August 14, 2013 | by

Saving lives through an app

ArvadaPressSmart phones these days can do much more than just making a call — and now that includes saving a life.

The Arvada Fire Protection District launched its own channel on the PulsePoint smart phone app on Aug. 5.

Once someone downloads the free app and sets Arvada Fire as their host location, the app alerts the user if a person in a nearby public place goes into cardiac arrest and needs hands-only CPR.

“All you need is CPR knowledge, you don’t have to be certified, just have knowledge of how to do chest compressions and it will notify you if CPR is needed in a public place within walking distance of where you are,” said Arvada Fire public information officer Scott Pribble.

Using GPS technology, the app notifies users about emergencies within about a 1,000 foot radius of where they are in a public place, such as a store, restaurant or park.

“I know it has saved lives,” Pribble said.

Read the full story by Sara Van Cleve at Our Colorado News.

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August 5, 2013 | by

PulsePoint app tells users someone nearby needs CPR

Fox31DenverARVADA, Colo. — The Arvada Fire Department is teaming up with a smart phone app developer in an effort to mix altruism with geo-location technology to save lives.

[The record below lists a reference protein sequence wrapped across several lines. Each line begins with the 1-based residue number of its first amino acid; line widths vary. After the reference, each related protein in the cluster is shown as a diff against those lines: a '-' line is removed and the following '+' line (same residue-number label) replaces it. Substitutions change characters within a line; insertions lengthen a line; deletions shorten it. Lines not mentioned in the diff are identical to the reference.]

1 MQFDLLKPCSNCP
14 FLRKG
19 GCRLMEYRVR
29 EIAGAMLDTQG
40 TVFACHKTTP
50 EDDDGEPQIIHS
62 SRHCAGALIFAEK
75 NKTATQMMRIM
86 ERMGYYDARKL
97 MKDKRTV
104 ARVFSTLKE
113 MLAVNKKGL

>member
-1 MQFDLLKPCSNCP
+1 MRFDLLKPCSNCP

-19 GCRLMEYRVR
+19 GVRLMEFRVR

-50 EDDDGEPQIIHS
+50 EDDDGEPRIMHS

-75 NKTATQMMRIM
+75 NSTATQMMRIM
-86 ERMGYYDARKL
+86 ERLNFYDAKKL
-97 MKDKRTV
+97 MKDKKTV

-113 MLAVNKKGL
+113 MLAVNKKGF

PulsePoint is a free app that can help someone who is having sudden cardiac arrest.

Users register through the app that they know CPR. The app will then notify the user if someone nearby is having cardiac arrest. It gives directions to the victim as well as show any nearby defibrillators.

The app is activated by 911 dispatchers and alerts go to anyone within walking distance of the victim, that is CPR trained and is willing to help.

The notifications are also only made if the victim is in a public place such as a mall or park, said Arvada fire spokesman Scott Pribble.

Read the full story by Thomas Hendrick at FOX31 Denver (KDVR).

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August 5, 2013 | by

New Arvada Fire Channel app launched by Arvada Fire could save a life

ARVADA – Arvada Fire launched the PulsePoint application on the Arvada Fire Channel, which could potentially help save lives.

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The free application notifies registered users of a cardiac arrest that has occurred in a public place nearby. PulsePoint puts out a map giving directions to the person, the location of the AEDs in the area, and in the future, it will also provide the radio traffic of the emergency responders.

To sign up for this application, a person has to be willing to do “hands-only” CPR, and the Good Samaritan Law covers anyone who is willing to help.

For iPhone users, PulsePoint can be searched and directly downloaded from the App Store. Android users can find the app under the same name on Google Play.

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August 5, 2013 | by

Turn Your Smart Phone into a Life Saver

Arvada FPD LogoARVADA – Your smart phone can do so many things from keeping your life on schedule, to checking your social media status and even playing games. Now your phone can help you save a life.